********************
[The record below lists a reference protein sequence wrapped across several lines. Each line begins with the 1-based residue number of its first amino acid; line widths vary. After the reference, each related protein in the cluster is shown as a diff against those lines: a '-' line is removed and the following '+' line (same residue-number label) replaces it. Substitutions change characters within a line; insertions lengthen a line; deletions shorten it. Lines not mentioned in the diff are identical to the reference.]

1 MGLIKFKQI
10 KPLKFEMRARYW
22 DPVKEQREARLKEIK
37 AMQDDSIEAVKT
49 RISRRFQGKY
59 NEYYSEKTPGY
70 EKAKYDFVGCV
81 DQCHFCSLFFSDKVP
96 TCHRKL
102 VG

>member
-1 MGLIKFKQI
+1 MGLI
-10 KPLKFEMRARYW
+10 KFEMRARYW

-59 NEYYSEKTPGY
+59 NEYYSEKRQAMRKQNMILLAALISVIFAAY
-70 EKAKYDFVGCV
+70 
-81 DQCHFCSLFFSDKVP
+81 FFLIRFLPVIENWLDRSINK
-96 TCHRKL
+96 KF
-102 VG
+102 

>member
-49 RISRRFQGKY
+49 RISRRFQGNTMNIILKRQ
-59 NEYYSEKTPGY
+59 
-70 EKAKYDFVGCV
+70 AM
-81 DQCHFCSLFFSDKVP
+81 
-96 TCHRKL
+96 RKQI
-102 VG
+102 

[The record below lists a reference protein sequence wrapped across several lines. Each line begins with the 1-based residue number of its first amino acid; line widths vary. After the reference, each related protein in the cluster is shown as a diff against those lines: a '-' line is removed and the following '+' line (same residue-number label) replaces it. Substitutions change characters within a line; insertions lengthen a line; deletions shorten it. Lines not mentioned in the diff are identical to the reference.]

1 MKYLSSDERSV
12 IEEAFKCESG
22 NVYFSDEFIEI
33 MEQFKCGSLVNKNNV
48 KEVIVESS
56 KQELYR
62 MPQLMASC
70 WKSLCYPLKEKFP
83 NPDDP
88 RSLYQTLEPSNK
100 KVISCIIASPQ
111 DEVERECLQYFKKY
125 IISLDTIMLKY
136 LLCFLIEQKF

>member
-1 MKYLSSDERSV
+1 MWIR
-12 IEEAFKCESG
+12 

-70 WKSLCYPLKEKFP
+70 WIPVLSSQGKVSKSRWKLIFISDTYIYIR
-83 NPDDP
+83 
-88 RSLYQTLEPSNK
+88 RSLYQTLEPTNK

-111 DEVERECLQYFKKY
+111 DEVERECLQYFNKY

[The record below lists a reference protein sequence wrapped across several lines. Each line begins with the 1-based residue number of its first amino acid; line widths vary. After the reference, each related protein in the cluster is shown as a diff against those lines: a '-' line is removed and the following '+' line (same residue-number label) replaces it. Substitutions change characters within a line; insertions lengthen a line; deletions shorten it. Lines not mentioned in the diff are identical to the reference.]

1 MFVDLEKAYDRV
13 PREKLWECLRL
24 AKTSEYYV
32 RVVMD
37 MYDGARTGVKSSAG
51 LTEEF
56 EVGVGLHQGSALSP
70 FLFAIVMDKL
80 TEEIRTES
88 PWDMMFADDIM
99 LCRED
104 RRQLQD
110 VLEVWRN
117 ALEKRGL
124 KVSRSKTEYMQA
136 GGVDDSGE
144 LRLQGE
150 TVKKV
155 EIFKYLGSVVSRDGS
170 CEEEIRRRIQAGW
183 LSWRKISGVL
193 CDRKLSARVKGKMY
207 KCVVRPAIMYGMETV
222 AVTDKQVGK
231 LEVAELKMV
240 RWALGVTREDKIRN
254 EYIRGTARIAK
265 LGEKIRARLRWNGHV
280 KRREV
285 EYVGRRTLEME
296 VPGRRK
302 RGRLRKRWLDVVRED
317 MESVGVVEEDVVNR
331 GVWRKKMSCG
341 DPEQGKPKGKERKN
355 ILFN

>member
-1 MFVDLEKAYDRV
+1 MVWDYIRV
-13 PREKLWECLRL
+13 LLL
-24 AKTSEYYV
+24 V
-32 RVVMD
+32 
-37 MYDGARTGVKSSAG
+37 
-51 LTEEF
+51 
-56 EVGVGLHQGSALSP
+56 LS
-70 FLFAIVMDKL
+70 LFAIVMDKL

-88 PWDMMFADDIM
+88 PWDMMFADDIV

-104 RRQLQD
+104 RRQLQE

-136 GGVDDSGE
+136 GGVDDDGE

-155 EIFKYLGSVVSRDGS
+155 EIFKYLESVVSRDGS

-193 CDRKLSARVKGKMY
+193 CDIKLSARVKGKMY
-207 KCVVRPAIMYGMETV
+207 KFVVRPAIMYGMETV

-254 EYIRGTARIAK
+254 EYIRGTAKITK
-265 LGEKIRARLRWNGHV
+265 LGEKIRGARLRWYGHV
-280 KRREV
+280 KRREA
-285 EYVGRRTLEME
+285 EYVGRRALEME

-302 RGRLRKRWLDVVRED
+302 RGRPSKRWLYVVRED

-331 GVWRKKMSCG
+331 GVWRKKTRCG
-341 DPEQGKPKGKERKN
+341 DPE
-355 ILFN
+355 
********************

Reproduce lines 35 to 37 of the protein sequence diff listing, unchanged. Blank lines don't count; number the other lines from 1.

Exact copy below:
+81 
-96 TCHRKL
+96 RKQI